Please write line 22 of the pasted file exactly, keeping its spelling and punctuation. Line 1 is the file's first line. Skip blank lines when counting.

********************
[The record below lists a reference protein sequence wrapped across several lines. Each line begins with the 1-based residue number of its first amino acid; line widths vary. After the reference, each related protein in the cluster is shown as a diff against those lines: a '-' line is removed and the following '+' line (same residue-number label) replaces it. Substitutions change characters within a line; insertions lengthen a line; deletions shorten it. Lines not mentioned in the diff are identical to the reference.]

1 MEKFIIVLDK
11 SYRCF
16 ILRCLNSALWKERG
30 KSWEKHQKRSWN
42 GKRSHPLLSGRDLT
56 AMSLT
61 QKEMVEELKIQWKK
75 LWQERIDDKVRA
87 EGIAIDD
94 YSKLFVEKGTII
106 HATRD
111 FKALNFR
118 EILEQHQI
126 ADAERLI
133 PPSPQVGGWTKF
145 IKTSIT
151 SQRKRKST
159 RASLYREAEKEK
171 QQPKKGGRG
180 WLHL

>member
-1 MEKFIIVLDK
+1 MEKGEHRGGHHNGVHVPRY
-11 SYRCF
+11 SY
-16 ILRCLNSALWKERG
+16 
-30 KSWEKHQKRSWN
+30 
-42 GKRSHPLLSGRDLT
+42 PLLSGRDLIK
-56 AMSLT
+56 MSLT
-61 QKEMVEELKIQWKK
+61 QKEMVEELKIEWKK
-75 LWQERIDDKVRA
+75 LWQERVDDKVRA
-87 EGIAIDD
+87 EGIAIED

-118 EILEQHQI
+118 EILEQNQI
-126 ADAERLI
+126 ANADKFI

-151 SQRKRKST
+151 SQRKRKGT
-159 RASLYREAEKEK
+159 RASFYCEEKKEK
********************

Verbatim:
>member